a non-transitory computer-readable storage medium storing executable computer program instructions executed by the computer processor, the computer program instructions configured to:
receive a first set of shares generated from a data file wherein each share in the first set includes a linear combination of pieces of the data file along with a set of coefficients used to generate the linear combination;
receive an indication of a new storage node replacing a failed node, the failed node including a second set of shares generated from the data file;
generate a first replacement share responsive to the indication, wherein the first replacement share is generated by:
multiplying each share in the first set and the set of coefficients by a random scaling value; and
combining the multiplied first set of shares and the multiplied set of coefficients; and
transmit the generated first replacement share to the new storage node;
wherein the first replacement share and at least one other replacement share form the second set of shares at the new storage node, the other replacement share generated by a second storage node.
11. The system of claim 10, wherein an overall number of replacement shares generated to form the second set of shares at the new storage node equals a reliability parameter, wherein the reliability parameter is based on a total number of storage nodes required for the data file to remain recoverable.
12. The system of claim 10, further comprising:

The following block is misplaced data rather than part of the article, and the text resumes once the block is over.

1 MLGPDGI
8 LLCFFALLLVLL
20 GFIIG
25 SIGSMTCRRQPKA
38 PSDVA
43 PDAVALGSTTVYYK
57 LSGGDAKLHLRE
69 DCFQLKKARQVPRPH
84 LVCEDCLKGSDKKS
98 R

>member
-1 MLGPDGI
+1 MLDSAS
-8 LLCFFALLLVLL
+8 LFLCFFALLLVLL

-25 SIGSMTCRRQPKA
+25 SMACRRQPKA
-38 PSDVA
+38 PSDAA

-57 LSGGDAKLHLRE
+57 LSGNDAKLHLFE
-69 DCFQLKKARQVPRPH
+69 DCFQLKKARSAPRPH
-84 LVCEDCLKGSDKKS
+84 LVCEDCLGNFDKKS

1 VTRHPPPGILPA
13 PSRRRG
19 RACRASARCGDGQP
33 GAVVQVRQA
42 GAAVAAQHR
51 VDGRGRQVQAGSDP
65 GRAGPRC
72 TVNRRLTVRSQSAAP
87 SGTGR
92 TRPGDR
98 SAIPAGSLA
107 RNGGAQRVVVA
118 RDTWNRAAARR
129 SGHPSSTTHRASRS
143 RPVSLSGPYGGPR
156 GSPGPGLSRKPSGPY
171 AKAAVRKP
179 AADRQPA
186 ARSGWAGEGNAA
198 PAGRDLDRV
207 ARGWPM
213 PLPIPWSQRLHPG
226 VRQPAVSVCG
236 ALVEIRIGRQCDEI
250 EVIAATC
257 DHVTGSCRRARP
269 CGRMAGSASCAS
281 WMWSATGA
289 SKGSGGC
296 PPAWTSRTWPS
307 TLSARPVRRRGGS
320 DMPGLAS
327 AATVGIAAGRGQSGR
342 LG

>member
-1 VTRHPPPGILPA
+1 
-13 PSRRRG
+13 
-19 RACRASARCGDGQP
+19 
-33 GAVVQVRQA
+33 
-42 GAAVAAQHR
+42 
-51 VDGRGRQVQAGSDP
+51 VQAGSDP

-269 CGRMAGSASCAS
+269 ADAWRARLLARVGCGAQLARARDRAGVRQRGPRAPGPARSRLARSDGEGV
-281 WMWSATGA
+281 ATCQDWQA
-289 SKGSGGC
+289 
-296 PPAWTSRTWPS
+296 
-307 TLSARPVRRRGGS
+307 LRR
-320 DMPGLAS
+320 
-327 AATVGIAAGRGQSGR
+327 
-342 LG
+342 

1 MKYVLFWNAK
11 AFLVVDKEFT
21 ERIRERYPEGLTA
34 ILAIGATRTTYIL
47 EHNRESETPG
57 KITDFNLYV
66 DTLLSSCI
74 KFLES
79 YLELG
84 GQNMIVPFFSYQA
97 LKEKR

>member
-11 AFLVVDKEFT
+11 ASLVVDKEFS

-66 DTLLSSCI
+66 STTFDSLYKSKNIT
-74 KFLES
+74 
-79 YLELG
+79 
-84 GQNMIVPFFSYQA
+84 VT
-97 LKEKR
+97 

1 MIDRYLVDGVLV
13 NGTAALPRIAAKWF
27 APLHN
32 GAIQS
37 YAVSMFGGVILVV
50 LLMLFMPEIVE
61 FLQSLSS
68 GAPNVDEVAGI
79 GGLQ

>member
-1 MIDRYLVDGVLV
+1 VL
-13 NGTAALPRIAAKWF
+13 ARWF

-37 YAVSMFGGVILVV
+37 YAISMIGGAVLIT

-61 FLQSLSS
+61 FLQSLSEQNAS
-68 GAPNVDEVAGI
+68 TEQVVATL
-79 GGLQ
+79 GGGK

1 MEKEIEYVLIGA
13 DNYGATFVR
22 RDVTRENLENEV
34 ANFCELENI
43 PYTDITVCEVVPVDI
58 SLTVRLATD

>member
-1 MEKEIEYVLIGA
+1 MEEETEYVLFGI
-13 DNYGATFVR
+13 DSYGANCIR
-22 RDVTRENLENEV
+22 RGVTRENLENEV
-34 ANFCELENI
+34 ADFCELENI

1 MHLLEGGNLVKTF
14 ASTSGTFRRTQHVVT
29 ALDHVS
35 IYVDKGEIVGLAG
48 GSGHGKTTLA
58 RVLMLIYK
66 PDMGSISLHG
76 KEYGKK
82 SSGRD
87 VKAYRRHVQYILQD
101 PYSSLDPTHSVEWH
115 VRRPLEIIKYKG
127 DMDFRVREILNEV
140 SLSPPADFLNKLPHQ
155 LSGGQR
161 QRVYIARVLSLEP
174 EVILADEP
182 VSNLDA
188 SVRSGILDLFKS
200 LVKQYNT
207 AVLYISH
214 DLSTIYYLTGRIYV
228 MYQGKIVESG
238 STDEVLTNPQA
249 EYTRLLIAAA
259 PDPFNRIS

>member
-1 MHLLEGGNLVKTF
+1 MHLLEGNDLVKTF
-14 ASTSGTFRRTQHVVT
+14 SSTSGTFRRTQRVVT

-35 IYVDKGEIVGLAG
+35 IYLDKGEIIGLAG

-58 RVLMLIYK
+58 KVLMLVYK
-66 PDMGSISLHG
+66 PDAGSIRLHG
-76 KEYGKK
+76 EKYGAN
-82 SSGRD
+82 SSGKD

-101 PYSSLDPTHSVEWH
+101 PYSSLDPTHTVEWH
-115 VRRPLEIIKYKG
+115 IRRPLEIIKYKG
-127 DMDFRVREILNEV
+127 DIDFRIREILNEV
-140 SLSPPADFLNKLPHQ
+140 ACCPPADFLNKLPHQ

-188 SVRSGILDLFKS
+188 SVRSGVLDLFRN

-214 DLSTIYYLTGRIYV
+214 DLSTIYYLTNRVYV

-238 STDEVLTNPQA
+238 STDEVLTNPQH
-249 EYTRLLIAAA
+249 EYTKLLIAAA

sending hash check information to the new storage node for verifying the first replacement share.
13. The system of claim 10, wherein the first set of shares are generated using erasure coding based on pieces of the data file.
14. The system of claim 10, wherein the first replacement share and at least one other replacement share are used to reconstruct the data file.
15. The system of claim 10, wherein the first replacement share and at least one other replacement share are used to generate subsequent replacement shares for a subsequent new node.
16. The system of claim 10, wherein the indication is received from a tracker that monitors the status of storage nodes and tracks locations of shares.
17. A computer program product having a non-transitory computer-readable storage medium having executable computer program instructions recorded thereon for replacing a failed node storing distributed data, the computer program instructions further configured for:
receiving, by a first storage node, a first set of shares generated from a data file wherein each share in the first set includes a linear combination of pieces of the data file along with a set of coefficients used to generate the linear combination;